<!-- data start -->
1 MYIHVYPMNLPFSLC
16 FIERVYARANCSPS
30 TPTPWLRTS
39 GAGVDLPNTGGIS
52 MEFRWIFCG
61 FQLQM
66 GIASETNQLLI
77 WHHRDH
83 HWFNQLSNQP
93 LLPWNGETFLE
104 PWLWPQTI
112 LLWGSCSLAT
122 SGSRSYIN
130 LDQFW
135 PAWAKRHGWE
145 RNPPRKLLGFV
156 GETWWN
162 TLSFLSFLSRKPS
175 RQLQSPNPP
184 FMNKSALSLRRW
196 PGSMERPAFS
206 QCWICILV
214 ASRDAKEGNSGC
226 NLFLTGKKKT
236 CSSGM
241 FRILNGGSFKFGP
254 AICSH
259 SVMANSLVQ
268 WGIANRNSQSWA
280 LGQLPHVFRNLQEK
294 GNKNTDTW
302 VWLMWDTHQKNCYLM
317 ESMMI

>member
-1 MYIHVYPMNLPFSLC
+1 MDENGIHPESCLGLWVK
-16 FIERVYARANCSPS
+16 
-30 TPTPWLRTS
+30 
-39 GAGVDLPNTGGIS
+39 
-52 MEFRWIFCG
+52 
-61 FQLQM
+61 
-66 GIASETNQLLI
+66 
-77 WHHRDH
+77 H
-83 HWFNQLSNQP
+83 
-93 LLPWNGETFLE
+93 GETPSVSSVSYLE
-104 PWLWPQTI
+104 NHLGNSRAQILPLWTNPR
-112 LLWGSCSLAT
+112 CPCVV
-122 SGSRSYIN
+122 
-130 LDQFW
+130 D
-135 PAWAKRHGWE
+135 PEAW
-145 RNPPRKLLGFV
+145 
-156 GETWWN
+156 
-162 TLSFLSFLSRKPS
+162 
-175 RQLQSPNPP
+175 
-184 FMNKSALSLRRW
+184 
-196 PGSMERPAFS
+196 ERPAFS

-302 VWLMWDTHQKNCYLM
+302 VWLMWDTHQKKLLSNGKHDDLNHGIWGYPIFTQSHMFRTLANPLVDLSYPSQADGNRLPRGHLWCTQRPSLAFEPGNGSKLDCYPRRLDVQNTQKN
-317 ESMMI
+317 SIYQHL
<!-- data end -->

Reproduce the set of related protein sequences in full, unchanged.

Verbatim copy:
1 MYIHVYPMNLPFSLC
16 FIERVYARANCSPS
30 TPTPWLRTS
39 GAGVDLPNTGGIS
52 MEFRWIFCG
61 FQLQM
66 GIASETNQLLI
77 WHHRDH
83 HWFNQLSNQP
93 LLPWNGETFLE
104 PWLWPQTI
112 LLWGSCSLAT
122 SGSRSYIN
130 LDQFW
135 PAWAKRHGWE
145 RNPPRKLLGFV
156 GETWWN
162 TLSFLSFLSRKPS
175 RQLQSPNPP
184 FMNKSALSLRRW
196 PGSMERPAFS
206 QCWICILV
214 ASRDAKEGNSGC
226 NLFLTGKKKT
236 CSSGM
241 FRILNGGSFKFGP
254 AICSH
259 SVMANSLVQ
268 WGIANRNSQSWA
280 LGQLPHVFRNLQEK
294 GNKNTDTW
302 VWLMWDTHQKNCYLM
317 ESMMI

>member
-1 MYIHVYPMNLPFSLC
+1 MDENGIHPESCLGLWVK
-16 FIERVYARANCSPS
+16 
-30 TPTPWLRTS
+30 
-39 GAGVDLPNTGGIS
+39 
-52 MEFRWIFCG
+52 
-61 FQLQM
+61 
-66 GIASETNQLLI
+66 
-77 WHHRDH
+77 H
-83 HWFNQLSNQP
+83 
-93 LLPWNGETFLE
+93 GETPSVSSVSYLE
-104 PWLWPQTI
+104 NHLGNSRAQILPLWTNPR
-112 LLWGSCSLAT
+112 CPCVV
-122 SGSRSYIN
+122 
-130 LDQFW
+130 D
-135 PAWAKRHGWE
+135 PEAW
-145 RNPPRKLLGFV
+145 
-156 GETWWN
+156 
-162 TLSFLSFLSRKPS
+162 
-175 RQLQSPNPP
+175 
-184 FMNKSALSLRRW
+184 
-196 PGSMERPAFS
+196 ERPAFS

-302 VWLMWDTHQKNCYLM
+302 VWLMWDTHQKKLLSNGKHDDLNHGIWGYPIFTQSHMFRTLANPLVDLSYPSQADGNRLPRGHLWCTQRPSLAFEPGNGSKLDCYPRRLDVQNTQKN
-317 ESMMI
+317 SIYQHL